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Domaine des Buis — Pauline Broqua

In life, sometimes there’s a series of sliding doors scenarios, when things seem to fall into place serendipitously; when life takes you on a path you weren’t expecting. Whether or not you believe in fate, there’s no denying that Pauline Broqua’s passion — combined with meeting likeminded people in the right place and at the right time — led her to where she’s destined to be. That place is Domaine de Buis, in the remote northern Aveyron. 

Despite initially being a city girl, this remote part of southwest France captured her heart.  Soon, she discovered that it was no longer cobbled streets and bars calling her name, but rather fauna, flora and the vines. In 2017, when a vigneron with a small domaine (and without successors) was planning his retirement, it was perfect timing. You guessed it — she hasn’t looked back, and Domaine des Buis is now Pauline’s life.

Meet Pauline 

“At first, I wasn’t into wine, but rather partying, bars, cocktails and beer — after all, I was 20 years old at the time.  But then, wine became an interest and a passion, and I became a sommelier.” 

It was natural wine that captured Pauline’s attention, initially through the taste of the wines. Living in Toulouse, her local wine shop was Le Temps des Vendanges, owned by a man named Éric Cuestas, who is well-known for his efforts to spread the word and love of organically farmed and naturally made wines. She remembers, 

“Eric presented all these wines to me, and I became a regular customer. Something just clicked – the taste of those wines really evoked emotions in me. I still remember tasting my first wines from Yvon Métras. The tastes I experienced were ones I recognised from growing up in my family’s village, where we used to buy wine from the local winemaker in large containers with my grandma. I rediscovered those tastes and aromas in the wines I was tasting from Le Temps des Vendanges. So, at the start, it was the taste more than the ethical approach that inspired me to start working with wine.”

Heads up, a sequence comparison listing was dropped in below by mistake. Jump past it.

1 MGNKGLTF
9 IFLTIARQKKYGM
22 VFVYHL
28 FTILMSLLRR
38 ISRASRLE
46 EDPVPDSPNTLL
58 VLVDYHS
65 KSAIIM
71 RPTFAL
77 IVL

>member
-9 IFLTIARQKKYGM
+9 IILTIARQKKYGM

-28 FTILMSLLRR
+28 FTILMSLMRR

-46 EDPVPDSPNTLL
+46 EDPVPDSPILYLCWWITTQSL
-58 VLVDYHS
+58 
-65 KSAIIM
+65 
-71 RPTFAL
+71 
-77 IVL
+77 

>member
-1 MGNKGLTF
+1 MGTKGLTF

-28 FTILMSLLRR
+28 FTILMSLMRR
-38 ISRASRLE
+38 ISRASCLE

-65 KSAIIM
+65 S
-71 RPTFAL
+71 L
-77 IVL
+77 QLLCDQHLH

She decided to learn more, and soon after jumped down the wine rabbit hole. She began studying for sommelier exams in 2011, and took a position in Le Temps des Vendanges, where she worked for three years. Next, she worked as a sommelier in restaurants. In 2015, she took a break from hospitality to go and visit winemakers and learn more about their methods. At the same time, she also decided to take a degree (a BTS) in viticulture and oenology to further improve her knowledge. She laughs,

“But… at that stage, I wasn’t at all planning to become a winemaker.” 

We smile; we see where this is going. She continues,

“I started my BTS and did a stage [an internship] at Domaine Yoyo in Banyuls. Then, I worked at Domaine de la Ferme Saint-Martin, in Beaumes-de-Venise [in the southern Rhône]. That’s when I realised, I can’t go backwards… I wanted to become a winemaker and to find some vines.”

Protecting against frost

Harvest lunches

The Vineyards

Pauline comments that it’s sort of ironic; her parents raised goats when she was growing up, and made goats cheese. They worked organically and sold their cheese at markets and to restaurants. 

“But for me, I saw agriculture as being a ton of work, and a very hard life, so I hadn’t considered it for my career.”  

This changed, however, when she experienced the life of a winemaker first-hand. It became set in stone when she travelled to Aveyron in southwest France, where she did another stage with Nicolas Carmarans, one of France’s natural wine pioneers. She says, 

“Nicolas was very attached to his region, and to the history there. During my internship, he spoke to me a lot about terroir, and the historic importance of the region. That really touched me. Historically, there had been a big wine region here, but it that had almost disappeared due to people leaving the countryside to move to cities between the two world wars. Over 2000 hectares of vines were abandoned during that exodus.”

She continues,